It is normal to have anxiety about your first session with a psychologist or counsellor. It can be overwhelming, and you may not know what to expect. You don’t need to be nervous but we understand if you are!
Making an appointment
After a warm welcome by our administrative team and all the paperwork completed by you and your GP has been received, a session will be arranged for you with one of our perinatal specialists.
As we support expectant and new parents Australia-wide, this appointment will either be face-to-face at one of our Gidget House locations or via a video call, whereby all the details will be sent to you. You will also receive a few reminder text messages from us and a confirmation text as well. Please ensure you reply so our Clinicians know you are attending the session.
The initial session
The Clinician will:
- Outline a bit about the counselling process e.g. how records are kept, rights and responsibilities, session length, bulk billing arrangements, cancellation policy and other housekeeping notes.
- Introduce themselves and tell you a bit about who they are and how they work.
- Talk with you about what brought you to the appointment, your background/culture/beliefs etc.
- Listen to your concerns, current stresses and symptoms and gauge how much your life is impacted by these.
- Ask questions about your general health and family history.
- Get to know you and give you time to ask questions as well.
- Ask you to complete two screening tools (EPDS and DASS 21).
- Inquire about your existing coping skills and support system with a view to improve them.
- Explore your counselling goals and collaboratively plan how to work towards those agreed outcomes.
- Work together to prioritise what needs to be the first areas of focus.
- May also talk with other health professionals or members of your family, if need with your permission to gain a more comprehensive understanding.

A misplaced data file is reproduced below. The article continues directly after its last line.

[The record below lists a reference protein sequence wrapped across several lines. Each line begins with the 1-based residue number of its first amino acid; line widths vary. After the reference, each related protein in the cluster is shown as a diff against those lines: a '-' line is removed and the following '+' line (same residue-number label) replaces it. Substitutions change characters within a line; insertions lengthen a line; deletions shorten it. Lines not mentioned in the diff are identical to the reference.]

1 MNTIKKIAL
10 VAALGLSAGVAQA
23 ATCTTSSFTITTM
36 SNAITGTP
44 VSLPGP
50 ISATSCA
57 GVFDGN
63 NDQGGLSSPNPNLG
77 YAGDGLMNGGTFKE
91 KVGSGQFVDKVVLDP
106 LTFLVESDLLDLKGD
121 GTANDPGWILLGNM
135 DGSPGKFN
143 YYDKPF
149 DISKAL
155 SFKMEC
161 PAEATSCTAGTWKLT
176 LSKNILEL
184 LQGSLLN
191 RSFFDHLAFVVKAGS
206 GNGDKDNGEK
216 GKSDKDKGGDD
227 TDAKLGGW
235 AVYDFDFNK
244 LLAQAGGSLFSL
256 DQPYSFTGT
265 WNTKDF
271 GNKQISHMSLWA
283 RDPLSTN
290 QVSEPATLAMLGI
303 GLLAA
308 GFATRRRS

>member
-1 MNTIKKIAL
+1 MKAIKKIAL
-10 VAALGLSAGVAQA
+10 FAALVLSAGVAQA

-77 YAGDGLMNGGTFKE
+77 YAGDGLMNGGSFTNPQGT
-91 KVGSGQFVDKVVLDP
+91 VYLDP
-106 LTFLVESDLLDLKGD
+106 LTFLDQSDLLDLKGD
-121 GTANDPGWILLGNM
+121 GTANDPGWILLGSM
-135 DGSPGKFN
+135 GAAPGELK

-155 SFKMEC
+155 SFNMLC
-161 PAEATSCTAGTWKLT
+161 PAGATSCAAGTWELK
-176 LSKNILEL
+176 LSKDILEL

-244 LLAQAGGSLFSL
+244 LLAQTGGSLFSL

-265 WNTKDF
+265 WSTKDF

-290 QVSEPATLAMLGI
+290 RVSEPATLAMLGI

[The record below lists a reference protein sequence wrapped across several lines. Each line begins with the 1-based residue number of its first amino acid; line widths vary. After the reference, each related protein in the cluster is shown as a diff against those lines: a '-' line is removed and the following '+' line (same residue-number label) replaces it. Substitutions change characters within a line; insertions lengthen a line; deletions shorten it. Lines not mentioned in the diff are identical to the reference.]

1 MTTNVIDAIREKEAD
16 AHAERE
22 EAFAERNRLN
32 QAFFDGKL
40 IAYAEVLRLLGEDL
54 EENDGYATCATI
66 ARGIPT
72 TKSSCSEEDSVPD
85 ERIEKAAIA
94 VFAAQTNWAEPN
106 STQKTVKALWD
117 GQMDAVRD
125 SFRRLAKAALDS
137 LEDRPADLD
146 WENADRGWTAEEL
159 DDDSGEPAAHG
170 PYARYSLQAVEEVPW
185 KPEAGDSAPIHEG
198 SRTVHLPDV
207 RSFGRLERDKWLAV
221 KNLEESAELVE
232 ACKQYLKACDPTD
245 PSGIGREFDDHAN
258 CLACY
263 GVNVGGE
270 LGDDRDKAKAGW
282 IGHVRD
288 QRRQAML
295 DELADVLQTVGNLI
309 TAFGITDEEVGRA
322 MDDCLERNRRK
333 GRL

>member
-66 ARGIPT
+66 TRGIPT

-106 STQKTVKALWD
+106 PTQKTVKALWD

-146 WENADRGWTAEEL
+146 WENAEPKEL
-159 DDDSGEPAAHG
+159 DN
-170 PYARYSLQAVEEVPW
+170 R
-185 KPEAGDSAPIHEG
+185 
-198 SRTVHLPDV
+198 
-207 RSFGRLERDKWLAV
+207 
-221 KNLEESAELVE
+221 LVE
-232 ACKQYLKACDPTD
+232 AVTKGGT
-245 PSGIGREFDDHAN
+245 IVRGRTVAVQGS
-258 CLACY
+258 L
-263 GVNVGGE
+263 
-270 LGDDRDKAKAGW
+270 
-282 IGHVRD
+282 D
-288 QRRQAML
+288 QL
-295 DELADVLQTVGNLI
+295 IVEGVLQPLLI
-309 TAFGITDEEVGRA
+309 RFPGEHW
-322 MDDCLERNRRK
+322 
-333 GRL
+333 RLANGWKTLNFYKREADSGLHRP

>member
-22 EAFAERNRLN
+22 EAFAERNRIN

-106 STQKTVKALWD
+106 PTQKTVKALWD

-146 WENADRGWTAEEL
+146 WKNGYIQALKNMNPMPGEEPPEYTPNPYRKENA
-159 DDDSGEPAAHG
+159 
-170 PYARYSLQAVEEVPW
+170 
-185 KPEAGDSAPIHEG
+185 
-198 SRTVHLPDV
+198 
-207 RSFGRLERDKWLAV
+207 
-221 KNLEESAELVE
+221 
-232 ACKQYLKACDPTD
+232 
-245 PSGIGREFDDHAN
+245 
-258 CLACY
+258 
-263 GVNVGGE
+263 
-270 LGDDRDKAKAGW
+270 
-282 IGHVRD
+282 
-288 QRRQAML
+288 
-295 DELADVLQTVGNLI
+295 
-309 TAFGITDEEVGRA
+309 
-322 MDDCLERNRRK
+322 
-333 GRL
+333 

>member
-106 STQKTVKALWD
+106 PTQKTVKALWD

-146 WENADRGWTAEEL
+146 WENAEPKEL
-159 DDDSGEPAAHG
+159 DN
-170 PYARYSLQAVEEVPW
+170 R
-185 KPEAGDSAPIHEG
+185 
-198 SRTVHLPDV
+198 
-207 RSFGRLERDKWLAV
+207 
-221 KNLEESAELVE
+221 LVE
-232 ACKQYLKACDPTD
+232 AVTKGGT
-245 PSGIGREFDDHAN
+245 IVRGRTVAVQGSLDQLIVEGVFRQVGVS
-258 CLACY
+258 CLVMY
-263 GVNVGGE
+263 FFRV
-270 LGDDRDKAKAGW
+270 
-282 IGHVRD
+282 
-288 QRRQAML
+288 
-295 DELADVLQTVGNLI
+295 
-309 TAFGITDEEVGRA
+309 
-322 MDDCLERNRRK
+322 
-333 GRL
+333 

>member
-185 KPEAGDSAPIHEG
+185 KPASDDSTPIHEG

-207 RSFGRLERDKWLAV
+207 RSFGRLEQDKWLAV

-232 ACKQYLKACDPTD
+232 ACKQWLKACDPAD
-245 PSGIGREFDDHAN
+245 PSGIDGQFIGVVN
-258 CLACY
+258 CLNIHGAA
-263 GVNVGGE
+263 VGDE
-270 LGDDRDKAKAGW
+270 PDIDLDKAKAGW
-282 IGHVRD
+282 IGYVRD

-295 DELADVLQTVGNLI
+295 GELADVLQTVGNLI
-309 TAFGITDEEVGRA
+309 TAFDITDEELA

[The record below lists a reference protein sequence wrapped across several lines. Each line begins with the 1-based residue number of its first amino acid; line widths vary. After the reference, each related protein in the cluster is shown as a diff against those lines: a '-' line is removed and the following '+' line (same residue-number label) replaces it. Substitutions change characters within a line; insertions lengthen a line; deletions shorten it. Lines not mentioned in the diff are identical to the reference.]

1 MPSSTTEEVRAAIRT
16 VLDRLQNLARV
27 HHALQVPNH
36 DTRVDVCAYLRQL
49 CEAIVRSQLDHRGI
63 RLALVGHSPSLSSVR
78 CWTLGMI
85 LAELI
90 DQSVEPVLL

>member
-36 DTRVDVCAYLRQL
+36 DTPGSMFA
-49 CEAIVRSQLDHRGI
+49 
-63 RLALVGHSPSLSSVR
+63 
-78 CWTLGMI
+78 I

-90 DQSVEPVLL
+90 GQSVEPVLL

There are many reasons people come to Gidget Foundation Australia for counselling. It could be due to some PNDA or after a traumatic birth, miscarriage or even stillbirth or an IVF-related issue. Our Clinicians as well as listening, provide information about whatever your particular reason is for attending our service. We call this psycho-education.
It may take a few appointments to formulate a treatment plan with you. All treatment plans are individual, and our Clinicians are trained to offer compassionate, evidence-based approaches and are able to deliver these in a timely, collaborative, professional and thoughtful way.
It may be useful to write down some questions before your appointment or think about what you would like help with.
You can bring someone with you and of course your baby if you have one or two!
Anything you discuss with your Clinician is confidential. At times they may be required to talk to other health professionals, family members or by law to other organisations though generally this will be discussed with you first.
The course of therapy is varied. You and your Clinician can work out priorities and map it out together. Sometimes a Clinician will steer the work a certain way and at other times you decide the direction. It is usually a two-way process. If for any reason you think that the counselling is not being helpful which does happen from time to time, please discuss with your Clinician and/or the administrative team so we can continue to support you.
If you have a partner or other supports, they are always welcome to join the sessions if that would be useful for you.
Check-ups are encouraged with your GP and occasionally a referral is made to a Perinatal Psychiatrist for a second opinion or a medication review.
Regular sessions are advised at first and over time they can be spaced out once you and your Clinician discuss what’s best. Our Clinicians have extensive knowledge of perinatal issues and other resources which may be helpful too.
Treatment is often multi-faceted and involves many approaches to help you manage your symptoms, enhance your coping skills and supports build resilience and help you deal with the often very vulnerable time of the perinatal period.
Remember 1 in 5 mums and 1 in 10 dads develop some degree of PNDA in the first year, so it’s very common. PNDA is temporary, treatable and the earlier you or someone you are close to seeks help the better.